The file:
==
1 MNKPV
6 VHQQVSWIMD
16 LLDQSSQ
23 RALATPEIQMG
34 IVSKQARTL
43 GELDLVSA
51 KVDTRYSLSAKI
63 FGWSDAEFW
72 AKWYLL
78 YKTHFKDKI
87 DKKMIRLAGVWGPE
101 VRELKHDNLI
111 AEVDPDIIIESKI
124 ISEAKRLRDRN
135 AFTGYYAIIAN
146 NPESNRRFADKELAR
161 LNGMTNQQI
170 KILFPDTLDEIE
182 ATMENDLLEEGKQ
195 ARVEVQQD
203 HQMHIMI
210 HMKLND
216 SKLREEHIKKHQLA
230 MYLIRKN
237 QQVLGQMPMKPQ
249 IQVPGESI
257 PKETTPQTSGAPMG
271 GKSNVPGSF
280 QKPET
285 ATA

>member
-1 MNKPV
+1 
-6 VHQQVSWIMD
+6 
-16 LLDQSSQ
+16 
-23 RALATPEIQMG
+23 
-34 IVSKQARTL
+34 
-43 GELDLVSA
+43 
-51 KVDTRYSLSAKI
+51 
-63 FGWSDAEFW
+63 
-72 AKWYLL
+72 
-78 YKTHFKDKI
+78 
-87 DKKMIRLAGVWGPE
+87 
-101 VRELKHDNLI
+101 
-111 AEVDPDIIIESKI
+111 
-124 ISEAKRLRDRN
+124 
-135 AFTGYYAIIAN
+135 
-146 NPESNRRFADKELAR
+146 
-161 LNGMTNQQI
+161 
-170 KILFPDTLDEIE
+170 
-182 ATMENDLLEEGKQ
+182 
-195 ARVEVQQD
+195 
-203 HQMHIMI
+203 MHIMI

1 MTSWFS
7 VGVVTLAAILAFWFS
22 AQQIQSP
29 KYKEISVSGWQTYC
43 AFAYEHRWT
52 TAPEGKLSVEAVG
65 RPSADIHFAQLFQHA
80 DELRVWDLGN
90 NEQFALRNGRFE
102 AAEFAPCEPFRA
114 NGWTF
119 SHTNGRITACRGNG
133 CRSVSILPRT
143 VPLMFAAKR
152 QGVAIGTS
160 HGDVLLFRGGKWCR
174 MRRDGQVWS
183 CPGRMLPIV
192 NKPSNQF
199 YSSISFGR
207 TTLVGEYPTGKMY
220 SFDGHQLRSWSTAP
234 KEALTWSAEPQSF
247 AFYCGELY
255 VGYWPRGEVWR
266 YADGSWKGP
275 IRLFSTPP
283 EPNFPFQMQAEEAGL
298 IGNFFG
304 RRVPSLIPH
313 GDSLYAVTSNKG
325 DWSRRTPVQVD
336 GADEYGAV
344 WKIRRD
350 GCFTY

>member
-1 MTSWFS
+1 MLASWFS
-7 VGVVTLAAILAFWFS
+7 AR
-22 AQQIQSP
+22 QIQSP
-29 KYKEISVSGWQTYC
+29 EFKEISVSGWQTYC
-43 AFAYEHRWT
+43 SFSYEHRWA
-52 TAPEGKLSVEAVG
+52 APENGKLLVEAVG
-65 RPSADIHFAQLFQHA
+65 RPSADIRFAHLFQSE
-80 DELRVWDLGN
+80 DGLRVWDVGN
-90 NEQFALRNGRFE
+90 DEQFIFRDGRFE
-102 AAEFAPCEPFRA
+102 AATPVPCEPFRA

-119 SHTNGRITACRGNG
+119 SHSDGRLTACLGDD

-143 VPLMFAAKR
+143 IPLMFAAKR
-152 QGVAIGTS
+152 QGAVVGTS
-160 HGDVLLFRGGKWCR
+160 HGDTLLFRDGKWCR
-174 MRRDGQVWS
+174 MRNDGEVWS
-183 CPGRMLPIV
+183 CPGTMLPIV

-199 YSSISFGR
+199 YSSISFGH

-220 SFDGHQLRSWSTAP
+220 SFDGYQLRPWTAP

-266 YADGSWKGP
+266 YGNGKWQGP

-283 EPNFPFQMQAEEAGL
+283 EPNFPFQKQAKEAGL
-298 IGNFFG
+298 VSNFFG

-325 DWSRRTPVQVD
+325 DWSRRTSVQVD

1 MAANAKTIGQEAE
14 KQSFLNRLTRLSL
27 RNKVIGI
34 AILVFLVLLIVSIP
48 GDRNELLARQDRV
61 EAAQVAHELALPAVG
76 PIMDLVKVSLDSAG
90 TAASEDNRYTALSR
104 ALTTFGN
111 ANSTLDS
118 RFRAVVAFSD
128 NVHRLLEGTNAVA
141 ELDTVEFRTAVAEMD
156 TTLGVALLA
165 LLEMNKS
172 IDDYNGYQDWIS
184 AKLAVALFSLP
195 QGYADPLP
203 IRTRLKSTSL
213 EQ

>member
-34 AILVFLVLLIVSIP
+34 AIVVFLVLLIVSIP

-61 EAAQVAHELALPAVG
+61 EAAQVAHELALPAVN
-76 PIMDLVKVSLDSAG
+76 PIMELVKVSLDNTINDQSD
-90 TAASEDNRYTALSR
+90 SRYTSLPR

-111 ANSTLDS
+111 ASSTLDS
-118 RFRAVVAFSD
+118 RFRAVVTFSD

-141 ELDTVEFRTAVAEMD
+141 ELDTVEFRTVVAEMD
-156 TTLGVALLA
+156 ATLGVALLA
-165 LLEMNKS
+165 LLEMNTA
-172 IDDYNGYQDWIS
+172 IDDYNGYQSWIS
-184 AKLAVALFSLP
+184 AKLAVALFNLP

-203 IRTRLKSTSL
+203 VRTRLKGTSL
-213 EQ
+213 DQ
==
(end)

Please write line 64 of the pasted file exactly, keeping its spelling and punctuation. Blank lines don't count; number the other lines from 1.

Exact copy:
-161 LNGMTNQQI